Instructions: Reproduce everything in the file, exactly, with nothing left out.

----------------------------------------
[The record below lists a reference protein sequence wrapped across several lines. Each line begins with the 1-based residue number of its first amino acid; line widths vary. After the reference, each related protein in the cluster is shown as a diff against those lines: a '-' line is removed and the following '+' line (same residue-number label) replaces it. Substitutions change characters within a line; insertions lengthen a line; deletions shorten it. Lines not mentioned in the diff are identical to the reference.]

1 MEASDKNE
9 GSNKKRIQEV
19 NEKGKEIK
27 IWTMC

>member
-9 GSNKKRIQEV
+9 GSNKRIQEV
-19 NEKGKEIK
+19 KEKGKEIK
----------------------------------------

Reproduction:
[The record below lists a reference protein sequence wrapped across several lines. Each line begins with the 1-based residue number of its first amino acid; line widths vary. After the reference, each related protein in the cluster is shown as a diff against those lines: a '-' line is removed and the following '+' line (same residue-number label) replaces it. Substitutions change characters within a line; insertions lengthen a line; deletions shorten it. Lines not mentioned in the diff are identical to the reference.]

1 MEASDKNE
9 GSNKKRIQEV
19 NEKGKEIK
27 IWTMC

>member
-9 GSNKKRIQEV
+9 GSNKRIQEV
-19 NEKGKEIK
+19 KEKGKEIK